According to circlemaker John Lundberg, "Although it may seem contradictory to our perceived agenda, undoubtedly one of our roles is to encourage belief in the non-human origin of the circles..."
posted by scribblative at 12:51 PM on August 26, 2002

Yes it's an old story.
It was the Mowing Devil , in 1678, in Hertfordshire.

"Crop of oat shew'd as if it had been all of a Flame."
"No Mortal Man was able to do the like."
posted by gametone at 4:40 PM on August 26, 2002

Therefore their crops are probably some sort of flesh-eating, slimy mutation.

Nah, that's just frankenfood.
posted by rushmc at 4:49 PM on August 26, 2002

Being a resident of Wiltshire (crop circle central) I see these things all over the place. Believe me, the ones that you see on the web represent a very small proportion of the total number of crop circles this year. However, the vast majority are amateurish, wonky and plain crap. The county is covered in the buggers, everyone seems to be at it with varying degrees of success.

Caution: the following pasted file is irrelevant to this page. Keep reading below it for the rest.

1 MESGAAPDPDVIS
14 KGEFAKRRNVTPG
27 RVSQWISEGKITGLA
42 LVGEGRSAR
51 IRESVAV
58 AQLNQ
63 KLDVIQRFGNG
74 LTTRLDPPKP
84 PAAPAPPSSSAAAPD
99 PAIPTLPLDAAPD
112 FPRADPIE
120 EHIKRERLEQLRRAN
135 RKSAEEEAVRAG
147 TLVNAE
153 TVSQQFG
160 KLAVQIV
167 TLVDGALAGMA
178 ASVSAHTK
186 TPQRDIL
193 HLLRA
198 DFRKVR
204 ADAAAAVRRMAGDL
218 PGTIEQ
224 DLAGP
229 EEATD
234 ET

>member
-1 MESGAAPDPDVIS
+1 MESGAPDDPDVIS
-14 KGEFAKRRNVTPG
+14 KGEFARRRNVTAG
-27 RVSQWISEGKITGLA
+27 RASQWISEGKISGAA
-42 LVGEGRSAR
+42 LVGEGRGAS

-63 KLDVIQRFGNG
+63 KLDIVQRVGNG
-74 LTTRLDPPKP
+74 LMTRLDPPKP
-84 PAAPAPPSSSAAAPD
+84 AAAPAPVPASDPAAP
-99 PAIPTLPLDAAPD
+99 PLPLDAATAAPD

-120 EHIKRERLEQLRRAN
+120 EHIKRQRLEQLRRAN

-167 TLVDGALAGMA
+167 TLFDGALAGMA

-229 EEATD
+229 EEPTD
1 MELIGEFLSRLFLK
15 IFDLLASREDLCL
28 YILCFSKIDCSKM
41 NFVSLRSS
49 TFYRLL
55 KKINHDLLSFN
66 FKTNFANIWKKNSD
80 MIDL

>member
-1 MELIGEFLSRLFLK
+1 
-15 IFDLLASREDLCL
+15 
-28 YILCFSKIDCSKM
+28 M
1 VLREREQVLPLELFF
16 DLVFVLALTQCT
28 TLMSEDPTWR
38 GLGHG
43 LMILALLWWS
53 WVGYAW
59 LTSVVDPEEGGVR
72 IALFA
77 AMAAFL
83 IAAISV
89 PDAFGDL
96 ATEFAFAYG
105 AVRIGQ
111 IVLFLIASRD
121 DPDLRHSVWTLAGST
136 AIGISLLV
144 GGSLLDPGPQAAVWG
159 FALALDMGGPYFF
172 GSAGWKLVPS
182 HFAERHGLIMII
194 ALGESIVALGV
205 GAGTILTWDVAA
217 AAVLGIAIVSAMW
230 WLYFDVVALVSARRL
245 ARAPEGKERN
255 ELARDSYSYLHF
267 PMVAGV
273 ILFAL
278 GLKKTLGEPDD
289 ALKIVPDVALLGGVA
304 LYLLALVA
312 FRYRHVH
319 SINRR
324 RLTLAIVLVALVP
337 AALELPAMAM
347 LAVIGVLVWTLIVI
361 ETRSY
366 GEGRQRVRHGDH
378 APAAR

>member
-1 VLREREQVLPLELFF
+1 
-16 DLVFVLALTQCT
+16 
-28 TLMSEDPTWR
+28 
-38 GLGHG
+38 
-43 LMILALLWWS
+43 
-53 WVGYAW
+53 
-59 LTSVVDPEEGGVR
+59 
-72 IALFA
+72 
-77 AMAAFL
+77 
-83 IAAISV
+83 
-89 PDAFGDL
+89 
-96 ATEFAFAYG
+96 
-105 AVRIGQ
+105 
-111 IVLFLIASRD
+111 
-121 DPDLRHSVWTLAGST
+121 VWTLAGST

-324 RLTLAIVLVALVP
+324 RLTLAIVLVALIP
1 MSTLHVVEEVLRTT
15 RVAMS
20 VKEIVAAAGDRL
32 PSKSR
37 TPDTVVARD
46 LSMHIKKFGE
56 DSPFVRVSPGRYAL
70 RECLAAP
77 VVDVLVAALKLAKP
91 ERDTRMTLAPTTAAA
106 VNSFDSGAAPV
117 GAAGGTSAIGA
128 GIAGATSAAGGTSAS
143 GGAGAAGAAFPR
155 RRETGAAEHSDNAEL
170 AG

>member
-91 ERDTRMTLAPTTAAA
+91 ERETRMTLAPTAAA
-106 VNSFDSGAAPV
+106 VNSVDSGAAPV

Obvioulsly those who 'want to believe' that crop circles are evidence of alien visitation only want to believe in the pretty ones.

BTW- there is little damage to the crop itself, the farmer only has to set the blades of his harvester a little lower than normal, many of them make a small fortune charging £5 a time admission to gullible tourists anyway.
posted by Markb at 8:48 AM on August 27, 2002

You raise an interesting point, Markb. Why do people always assume these aliens have the steady hand and genius of Escher? For all the budding Rembrandts on Alpha Centauri, there are surley 50 who could never draw Tippy quite right.
posted by Kafkaesque at 12:30 PM on August 27, 2002

I wouldn't be surprised if almost all crop glyphs are man-made. But I think some of them are just too beautiful and delicate to come from folks tromping around with boards tied to their feet.

I'm not convinced by GPS theories either. As far as I know the resolution of even military units is not in range of inches that would be required to draw these things as precisely as they are drawn.